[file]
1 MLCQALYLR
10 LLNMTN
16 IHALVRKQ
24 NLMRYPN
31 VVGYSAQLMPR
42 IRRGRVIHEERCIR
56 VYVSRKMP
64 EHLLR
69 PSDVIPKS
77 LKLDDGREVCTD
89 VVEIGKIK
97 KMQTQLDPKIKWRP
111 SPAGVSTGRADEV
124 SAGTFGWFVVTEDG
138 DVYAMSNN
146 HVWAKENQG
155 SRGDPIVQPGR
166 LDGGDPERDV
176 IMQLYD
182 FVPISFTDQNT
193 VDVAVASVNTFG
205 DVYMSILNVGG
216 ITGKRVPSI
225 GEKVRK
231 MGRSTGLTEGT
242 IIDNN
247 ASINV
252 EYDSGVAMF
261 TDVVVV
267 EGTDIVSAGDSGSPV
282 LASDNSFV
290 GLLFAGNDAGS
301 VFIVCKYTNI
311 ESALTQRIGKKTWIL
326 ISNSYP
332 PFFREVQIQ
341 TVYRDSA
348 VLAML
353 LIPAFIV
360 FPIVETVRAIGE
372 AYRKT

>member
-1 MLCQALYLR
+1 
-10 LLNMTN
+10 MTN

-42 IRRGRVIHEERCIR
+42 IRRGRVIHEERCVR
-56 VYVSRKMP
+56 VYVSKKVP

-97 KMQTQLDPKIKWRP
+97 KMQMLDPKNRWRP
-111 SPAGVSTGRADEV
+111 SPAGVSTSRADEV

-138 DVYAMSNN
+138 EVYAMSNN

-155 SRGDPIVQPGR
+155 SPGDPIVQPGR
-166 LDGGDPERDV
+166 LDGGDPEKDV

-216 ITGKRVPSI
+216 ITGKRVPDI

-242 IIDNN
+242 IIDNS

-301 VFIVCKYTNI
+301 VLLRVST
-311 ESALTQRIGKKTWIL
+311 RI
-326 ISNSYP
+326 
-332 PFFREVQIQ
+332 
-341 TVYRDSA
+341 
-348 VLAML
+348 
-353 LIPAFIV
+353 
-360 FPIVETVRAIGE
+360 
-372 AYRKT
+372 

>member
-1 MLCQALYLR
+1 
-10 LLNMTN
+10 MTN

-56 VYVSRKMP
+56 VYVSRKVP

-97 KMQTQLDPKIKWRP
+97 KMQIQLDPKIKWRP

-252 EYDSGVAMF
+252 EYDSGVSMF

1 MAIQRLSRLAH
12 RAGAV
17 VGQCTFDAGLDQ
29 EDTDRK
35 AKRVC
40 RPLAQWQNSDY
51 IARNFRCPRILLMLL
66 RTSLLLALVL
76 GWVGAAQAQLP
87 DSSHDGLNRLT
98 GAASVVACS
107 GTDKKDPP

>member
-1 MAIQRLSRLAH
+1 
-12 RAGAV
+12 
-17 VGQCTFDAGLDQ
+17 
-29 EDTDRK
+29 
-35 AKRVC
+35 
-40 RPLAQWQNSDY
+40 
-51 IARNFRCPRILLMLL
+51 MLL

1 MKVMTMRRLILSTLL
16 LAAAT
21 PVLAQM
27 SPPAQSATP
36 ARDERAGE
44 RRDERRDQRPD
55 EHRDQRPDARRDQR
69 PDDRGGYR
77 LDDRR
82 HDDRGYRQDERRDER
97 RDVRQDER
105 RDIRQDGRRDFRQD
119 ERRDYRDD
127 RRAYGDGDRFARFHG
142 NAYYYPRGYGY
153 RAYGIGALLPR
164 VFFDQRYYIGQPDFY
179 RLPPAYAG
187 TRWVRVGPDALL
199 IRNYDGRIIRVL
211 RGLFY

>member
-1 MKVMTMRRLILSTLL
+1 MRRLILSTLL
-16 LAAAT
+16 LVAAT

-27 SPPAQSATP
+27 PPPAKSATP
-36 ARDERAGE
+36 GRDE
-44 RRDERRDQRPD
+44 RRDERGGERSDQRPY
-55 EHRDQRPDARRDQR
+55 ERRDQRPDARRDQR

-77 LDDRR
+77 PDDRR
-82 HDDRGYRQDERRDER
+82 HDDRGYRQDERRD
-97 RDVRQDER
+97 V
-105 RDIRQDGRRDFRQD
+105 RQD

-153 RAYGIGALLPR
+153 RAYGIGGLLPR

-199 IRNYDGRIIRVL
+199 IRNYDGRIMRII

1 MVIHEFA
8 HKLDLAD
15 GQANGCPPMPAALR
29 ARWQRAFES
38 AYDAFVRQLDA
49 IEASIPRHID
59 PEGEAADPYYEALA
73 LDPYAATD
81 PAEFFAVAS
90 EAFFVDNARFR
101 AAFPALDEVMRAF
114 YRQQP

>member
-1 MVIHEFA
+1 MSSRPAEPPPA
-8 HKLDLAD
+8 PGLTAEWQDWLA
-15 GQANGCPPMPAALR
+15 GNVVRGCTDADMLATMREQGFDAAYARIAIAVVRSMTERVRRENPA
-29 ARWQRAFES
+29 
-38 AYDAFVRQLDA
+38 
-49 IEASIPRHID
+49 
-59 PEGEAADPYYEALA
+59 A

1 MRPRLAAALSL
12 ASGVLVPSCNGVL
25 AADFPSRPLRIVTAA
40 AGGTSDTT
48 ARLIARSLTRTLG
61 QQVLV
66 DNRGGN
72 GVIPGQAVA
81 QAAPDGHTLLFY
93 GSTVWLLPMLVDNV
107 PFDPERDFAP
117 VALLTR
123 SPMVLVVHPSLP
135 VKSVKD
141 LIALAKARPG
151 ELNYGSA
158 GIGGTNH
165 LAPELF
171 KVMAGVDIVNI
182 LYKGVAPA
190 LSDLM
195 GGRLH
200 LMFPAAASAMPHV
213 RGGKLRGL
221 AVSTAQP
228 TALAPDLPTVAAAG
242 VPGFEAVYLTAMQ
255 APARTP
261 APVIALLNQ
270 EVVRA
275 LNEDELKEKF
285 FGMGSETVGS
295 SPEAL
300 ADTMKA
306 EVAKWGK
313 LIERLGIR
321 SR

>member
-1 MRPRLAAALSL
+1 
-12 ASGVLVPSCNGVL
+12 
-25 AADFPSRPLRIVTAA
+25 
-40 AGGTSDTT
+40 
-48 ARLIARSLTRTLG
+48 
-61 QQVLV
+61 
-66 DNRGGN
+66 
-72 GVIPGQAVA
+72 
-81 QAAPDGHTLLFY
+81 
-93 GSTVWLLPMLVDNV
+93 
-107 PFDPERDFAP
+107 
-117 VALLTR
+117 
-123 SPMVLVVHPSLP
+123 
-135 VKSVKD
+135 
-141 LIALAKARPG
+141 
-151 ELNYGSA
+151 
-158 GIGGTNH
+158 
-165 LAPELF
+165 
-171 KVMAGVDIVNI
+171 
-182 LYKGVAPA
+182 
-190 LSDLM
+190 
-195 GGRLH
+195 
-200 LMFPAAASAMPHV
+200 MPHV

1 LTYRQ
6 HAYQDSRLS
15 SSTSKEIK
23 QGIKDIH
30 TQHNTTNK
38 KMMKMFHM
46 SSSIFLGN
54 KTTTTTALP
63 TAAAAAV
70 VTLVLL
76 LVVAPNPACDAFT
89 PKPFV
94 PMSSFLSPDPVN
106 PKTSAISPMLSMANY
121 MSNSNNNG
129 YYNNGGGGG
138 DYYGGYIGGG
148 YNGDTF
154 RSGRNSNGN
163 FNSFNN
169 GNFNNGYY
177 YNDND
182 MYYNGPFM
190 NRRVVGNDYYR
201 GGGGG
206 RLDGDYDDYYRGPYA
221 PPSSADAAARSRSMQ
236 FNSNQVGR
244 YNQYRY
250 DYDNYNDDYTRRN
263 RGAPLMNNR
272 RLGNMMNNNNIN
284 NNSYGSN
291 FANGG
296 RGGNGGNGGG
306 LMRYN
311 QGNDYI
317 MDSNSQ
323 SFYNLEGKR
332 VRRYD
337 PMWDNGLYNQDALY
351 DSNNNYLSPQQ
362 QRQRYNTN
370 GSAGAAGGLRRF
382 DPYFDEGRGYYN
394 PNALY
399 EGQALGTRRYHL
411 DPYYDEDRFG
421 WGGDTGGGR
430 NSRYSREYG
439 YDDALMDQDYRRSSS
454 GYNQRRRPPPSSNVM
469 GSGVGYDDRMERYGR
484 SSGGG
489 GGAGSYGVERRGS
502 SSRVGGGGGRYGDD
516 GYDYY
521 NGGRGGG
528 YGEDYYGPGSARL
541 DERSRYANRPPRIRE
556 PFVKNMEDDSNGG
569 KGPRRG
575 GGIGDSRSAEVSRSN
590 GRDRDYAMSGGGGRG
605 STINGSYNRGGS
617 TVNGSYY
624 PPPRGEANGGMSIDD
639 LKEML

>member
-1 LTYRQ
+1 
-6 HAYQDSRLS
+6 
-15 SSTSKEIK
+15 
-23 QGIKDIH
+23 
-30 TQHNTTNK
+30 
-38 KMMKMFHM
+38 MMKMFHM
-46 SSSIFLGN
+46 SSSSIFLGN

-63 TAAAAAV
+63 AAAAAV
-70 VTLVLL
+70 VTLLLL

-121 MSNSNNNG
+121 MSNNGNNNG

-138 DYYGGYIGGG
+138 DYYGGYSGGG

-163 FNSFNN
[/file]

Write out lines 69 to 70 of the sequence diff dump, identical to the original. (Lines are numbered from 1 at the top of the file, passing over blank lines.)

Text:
-326 ISNSYP
+326 